To the Editor:
When my family and I moved to Hyde Park from Washington, D.C., in the mid 1960s, we noted a number of very positive similarities in the two communities. Lots of green: trees and grass were plentiful. A sense of space: buildings were, for the most part, low with parkways and lawns. The sky was easily visible without getting a crick in one’s neck. Moving about either by foot or by car was easy: congestion was minimal. There were lots of interesting “Mom and Pop” stores.
In the past 10 or more years, the university seems to be taking great pleasure in destroying all that is positive about Hyde Park. Trees are coming down. Buildings are becoming sidewalk to sidewalk. Where are the grass and trees? Buildings are becoming taller. Where is the sky?
The McMobil site is a perfect example of all that is becoming bad in Hyde Park. Vue53 is too tall and encroaching for the community. It will add far more traffic than the community can support. Where will the new arrivals park?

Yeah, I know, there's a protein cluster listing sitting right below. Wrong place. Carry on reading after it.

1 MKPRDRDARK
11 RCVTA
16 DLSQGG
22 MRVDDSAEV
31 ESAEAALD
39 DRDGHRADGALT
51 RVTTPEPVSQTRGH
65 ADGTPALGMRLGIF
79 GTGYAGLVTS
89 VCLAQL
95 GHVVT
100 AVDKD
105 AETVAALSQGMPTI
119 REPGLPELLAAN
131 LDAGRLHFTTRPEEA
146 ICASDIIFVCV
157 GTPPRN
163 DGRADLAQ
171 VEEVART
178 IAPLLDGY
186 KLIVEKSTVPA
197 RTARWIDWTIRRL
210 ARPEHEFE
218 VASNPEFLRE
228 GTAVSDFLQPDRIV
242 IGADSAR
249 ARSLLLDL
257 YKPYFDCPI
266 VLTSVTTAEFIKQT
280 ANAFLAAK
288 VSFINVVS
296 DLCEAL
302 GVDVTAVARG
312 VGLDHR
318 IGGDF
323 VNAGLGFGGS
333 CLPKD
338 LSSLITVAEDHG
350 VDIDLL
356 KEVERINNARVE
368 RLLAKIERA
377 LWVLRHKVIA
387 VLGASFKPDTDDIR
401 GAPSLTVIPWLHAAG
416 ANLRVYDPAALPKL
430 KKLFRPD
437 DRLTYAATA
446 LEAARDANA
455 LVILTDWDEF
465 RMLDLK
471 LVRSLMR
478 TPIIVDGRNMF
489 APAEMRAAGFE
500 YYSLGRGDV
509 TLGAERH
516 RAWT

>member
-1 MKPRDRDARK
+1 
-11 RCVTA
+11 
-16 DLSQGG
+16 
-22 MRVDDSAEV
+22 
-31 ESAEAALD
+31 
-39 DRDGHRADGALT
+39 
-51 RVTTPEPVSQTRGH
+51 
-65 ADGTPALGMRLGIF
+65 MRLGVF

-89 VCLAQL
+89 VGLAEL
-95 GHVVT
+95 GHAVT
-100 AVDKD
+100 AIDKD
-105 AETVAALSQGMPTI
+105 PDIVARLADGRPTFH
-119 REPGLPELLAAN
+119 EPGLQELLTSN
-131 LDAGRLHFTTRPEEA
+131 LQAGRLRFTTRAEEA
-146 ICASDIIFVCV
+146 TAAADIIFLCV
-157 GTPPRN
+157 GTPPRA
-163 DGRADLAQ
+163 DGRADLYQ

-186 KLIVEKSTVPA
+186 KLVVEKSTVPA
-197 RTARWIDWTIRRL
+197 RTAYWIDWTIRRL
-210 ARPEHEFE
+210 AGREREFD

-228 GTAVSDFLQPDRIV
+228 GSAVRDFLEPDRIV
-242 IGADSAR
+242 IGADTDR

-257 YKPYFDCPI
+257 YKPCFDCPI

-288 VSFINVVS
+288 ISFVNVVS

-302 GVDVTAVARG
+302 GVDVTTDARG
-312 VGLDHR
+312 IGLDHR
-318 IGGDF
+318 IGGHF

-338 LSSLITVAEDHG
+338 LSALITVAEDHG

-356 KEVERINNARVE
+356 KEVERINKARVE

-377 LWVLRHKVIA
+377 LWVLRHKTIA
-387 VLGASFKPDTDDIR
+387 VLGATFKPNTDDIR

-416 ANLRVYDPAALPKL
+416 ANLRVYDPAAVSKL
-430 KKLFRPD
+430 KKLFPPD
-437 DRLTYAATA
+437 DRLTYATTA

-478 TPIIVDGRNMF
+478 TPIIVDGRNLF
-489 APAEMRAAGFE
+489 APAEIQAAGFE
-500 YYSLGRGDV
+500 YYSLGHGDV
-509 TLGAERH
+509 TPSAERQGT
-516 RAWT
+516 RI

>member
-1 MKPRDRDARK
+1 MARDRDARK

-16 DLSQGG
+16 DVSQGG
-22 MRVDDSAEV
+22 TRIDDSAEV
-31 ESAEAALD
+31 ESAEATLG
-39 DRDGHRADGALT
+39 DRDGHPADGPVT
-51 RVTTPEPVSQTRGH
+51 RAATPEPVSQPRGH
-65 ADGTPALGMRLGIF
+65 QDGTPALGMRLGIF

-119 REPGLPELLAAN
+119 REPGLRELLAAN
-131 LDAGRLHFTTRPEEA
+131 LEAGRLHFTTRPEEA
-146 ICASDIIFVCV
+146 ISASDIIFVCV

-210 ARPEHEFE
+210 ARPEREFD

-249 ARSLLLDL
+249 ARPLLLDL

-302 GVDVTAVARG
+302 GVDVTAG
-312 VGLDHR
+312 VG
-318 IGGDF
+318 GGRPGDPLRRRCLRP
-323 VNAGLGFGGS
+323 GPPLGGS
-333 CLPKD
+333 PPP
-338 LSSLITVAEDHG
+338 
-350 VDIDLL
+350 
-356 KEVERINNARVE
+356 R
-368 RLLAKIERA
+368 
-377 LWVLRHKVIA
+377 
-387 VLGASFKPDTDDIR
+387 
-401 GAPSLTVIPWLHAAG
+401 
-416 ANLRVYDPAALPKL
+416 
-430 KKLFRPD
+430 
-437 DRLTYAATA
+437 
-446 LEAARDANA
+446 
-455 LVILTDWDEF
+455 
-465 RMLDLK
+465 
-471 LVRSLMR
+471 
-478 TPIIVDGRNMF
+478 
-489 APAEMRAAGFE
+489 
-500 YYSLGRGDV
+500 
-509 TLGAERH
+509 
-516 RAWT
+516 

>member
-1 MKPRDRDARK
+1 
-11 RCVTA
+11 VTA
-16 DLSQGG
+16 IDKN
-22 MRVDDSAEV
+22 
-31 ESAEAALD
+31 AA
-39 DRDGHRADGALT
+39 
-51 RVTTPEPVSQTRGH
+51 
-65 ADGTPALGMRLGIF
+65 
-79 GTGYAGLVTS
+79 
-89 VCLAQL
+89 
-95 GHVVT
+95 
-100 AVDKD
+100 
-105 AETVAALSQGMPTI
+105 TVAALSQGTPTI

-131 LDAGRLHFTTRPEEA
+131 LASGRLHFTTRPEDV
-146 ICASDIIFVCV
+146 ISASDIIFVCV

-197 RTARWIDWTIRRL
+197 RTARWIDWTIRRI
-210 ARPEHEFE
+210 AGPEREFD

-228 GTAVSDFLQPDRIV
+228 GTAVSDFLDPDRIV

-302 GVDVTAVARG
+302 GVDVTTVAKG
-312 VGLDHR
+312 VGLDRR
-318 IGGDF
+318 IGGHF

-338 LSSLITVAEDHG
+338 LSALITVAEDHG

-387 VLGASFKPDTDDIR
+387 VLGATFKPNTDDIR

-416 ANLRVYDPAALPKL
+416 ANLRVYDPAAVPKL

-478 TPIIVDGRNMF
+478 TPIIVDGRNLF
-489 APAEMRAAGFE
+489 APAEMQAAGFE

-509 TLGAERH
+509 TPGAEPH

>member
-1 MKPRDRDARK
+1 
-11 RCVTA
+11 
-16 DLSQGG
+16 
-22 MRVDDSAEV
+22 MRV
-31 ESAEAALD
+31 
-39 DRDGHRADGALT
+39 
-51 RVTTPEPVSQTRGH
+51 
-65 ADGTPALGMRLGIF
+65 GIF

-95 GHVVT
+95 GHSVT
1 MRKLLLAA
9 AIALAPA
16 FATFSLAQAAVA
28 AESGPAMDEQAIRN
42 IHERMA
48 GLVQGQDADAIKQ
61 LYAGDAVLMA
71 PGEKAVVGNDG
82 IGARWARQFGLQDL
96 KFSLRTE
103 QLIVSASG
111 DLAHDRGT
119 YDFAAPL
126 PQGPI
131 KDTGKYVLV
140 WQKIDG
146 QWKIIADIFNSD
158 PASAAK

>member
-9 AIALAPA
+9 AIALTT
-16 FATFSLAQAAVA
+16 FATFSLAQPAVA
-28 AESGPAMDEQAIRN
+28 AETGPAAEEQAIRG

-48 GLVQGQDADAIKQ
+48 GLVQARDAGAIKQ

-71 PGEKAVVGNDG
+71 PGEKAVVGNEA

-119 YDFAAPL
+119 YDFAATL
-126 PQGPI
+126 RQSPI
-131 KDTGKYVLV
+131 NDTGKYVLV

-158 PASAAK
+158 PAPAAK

I will not pretend that the following is my original idea, but I would strongly urge the community and university to seriously consider moving the planned Vue53 project to where the Plant Department currently stands, on Stony Island just south of 56th Street. The advantages are plentiful. The first and most obvious is that this piece of land is larger so that the new building need not be 14 stories high and a parking garage could be included or added to the roof. The current building already extends to the sidewalk, so no grass nor trees would be sacrificed in building out. Stony Island is wider than 53rd Street, so additional traffic could flow more freely. The occupants of the apartments would have Metra within half a block and several bus lines within a block – unlike at the current proposed site where the closest bus line is more than four blocks away. In addition, a major economic reason for not building as tall as planned on 53rd Street is the city’s mandated regular critical façade inspections. These are expensive!
I have heard that the university is planning to build a new dormitory on the Plant Department site. This could and should be placed on the McMobil site. Most dormitory students do not have cars and therefore walk, easing traffic congestion. The McMobil site is closer to the quads than is the Plant Department site, ergo more student friendly. Students get tired of “dorm food” and will willingly go to the many new eateries on 53rd Street.
Mary Fano Giacomoni